reader Gene said...

That’s really funny, Lubos, and it is wonderful to see your sense of humor re-emerge and blossom again!

reader Physics Junkie said...

I am showing my ignorance here, but is there some connection between Ads/CFT and the dualities in string theory that link different dimensional branes?

reader Eugene S said...

To make things even more confusing, in the U.S. people say "entree" but they mean the mean the "main course"; in France, "l'entrée" is the appetizer!

reader Shannon said...


reader Luboš Motl said...

Thanks, interesting, Smoking Frog.

reader Luboš Motl said...

Thanks for liking this change, Gene. It's a relief if one doesn't have to spend the bulk of his energy by thoughts about the bare survival.

reader Luboš Motl said...

Yes, there are many connections although perhaps a bit different than you expect.

First, the duality relating different dimensional D-branes is T-duality. There's an interesting T-duality one may apply to the theories in AdS/CFT, the most famous example of the N=4 gauge theory, and it maps the conformal symmetry to the dual conformal symmetry. Those can be combined into their (multiple) commutators to generate the infinite-dimensional Yangian, a bizarre form of symmetry known in the "integrable models".

Then the AdS/CFT correspondence is a sort of a duality itself. On the world sheet, it's most visibly visualized as the world sheet duality applied to a cylinder/annulus. It can be either interpreted as a closed string state propagating between a final and an initial state, or a loop of an open string in periodic time. AdS/CFT produces an "open/closed" duality in this sense: the AdS is the closed string side, CFT is the open string theory.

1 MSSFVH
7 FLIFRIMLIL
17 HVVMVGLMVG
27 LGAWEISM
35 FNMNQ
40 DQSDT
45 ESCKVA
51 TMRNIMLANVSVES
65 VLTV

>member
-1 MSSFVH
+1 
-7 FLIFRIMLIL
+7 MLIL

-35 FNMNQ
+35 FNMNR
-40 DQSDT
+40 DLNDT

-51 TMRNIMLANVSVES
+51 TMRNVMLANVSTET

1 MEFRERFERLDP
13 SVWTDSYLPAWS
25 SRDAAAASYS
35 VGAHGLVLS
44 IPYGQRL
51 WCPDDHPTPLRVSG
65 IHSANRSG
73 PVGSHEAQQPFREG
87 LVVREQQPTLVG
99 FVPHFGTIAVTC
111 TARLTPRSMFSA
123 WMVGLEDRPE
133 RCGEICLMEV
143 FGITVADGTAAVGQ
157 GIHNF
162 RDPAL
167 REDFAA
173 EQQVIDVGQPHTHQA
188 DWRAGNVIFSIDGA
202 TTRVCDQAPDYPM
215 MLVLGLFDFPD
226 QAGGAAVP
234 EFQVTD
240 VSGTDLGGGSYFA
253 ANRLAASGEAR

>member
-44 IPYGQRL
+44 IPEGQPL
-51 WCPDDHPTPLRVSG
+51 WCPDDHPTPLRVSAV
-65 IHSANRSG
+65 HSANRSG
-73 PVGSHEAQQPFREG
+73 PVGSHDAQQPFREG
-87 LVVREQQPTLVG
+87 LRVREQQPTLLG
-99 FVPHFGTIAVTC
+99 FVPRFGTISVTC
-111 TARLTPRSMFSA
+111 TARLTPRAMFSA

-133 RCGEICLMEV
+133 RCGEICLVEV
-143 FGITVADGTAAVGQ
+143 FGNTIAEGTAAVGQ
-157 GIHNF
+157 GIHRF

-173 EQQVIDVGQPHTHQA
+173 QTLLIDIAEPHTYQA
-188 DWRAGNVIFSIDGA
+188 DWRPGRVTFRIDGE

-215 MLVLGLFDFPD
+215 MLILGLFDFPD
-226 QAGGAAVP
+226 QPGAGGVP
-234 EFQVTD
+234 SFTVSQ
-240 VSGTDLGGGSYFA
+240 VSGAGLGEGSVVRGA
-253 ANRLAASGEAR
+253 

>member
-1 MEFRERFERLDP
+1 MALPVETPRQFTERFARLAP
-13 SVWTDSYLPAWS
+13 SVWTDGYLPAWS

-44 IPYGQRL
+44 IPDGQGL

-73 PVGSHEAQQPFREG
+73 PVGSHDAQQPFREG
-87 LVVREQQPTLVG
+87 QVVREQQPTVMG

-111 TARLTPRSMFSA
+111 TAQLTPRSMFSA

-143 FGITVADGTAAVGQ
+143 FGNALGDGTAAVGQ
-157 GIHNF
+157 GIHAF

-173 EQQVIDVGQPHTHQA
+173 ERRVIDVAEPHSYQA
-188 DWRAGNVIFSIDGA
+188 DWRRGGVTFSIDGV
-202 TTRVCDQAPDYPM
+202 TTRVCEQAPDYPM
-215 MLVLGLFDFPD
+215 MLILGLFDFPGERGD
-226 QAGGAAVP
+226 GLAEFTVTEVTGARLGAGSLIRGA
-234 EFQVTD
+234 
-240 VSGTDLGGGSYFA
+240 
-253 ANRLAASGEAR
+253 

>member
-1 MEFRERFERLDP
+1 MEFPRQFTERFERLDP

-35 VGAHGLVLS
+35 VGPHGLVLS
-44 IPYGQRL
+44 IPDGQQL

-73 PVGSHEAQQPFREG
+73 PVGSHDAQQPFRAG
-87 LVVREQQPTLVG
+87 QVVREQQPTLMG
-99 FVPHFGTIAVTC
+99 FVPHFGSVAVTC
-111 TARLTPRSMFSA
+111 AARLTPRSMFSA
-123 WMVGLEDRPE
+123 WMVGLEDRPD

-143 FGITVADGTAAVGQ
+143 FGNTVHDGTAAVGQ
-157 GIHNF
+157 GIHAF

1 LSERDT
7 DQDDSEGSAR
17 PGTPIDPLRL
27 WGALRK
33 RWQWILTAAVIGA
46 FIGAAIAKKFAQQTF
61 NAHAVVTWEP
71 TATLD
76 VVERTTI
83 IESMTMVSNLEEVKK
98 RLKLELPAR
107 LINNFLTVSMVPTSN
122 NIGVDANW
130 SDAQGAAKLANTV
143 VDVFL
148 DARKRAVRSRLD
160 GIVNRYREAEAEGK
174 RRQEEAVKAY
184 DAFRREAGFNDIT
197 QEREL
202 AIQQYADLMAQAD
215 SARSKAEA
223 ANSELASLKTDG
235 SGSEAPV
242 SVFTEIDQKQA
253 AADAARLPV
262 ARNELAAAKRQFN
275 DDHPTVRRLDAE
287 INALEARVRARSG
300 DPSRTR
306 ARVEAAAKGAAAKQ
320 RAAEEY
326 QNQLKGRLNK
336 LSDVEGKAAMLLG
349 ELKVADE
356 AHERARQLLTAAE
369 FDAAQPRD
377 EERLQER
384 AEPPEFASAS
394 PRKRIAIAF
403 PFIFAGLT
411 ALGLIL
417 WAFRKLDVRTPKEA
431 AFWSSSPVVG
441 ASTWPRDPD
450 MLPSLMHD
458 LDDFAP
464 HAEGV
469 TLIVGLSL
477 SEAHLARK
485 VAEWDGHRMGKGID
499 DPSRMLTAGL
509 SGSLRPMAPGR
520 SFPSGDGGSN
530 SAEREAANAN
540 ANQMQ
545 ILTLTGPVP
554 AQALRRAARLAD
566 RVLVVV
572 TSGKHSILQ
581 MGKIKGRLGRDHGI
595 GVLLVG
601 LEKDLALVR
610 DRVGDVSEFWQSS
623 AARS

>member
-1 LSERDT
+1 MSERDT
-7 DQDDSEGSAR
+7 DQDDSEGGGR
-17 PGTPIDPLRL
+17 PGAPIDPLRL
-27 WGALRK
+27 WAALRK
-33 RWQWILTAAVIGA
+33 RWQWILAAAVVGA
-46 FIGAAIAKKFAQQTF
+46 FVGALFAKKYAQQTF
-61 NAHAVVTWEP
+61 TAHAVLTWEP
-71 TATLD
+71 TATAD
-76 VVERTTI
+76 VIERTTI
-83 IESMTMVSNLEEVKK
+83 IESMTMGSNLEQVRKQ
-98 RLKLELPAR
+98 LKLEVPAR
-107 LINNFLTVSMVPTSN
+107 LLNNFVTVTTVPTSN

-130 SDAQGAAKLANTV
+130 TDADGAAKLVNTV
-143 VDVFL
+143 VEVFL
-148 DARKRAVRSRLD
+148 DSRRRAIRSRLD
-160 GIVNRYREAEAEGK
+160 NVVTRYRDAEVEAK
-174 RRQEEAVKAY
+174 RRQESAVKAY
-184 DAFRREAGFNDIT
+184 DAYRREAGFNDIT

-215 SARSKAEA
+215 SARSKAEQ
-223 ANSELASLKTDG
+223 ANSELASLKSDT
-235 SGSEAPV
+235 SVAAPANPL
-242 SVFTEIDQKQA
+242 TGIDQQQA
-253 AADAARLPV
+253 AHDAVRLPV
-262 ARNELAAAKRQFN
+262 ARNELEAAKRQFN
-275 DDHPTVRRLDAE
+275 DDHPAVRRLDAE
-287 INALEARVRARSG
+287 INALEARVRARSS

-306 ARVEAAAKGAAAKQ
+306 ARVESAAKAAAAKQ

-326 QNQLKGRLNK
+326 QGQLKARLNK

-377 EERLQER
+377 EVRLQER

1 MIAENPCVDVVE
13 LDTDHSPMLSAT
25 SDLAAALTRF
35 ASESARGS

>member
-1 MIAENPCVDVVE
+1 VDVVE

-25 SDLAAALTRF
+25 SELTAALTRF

reader James Gallagher said...

Nice article, covering classical holography and QG Holographic Principle.

Because the HP suggests reality is (fundamentally) encoded on a 2D surface rather than in a 3D volume - it kinda naively explains why complex numbers, and in particular complex Hilbert Spaces, are required. A general 2D surface is parameterized by two real parameters or one complex parameter z. So we might deduce from this that the universe can be described by a simple (in)finite complex vector, evolving in a Hilbert Space.

I know it's a naive argument, but it suggests that the Holographic Principle is a VERY important discovery,

reader James Gallagher said...

actually, parameterised isn't a good word there, I mean a general 2D surface has only 2 degrees of freedom, which we may associate with two real numbers or one complex number

reader James Gallagher said...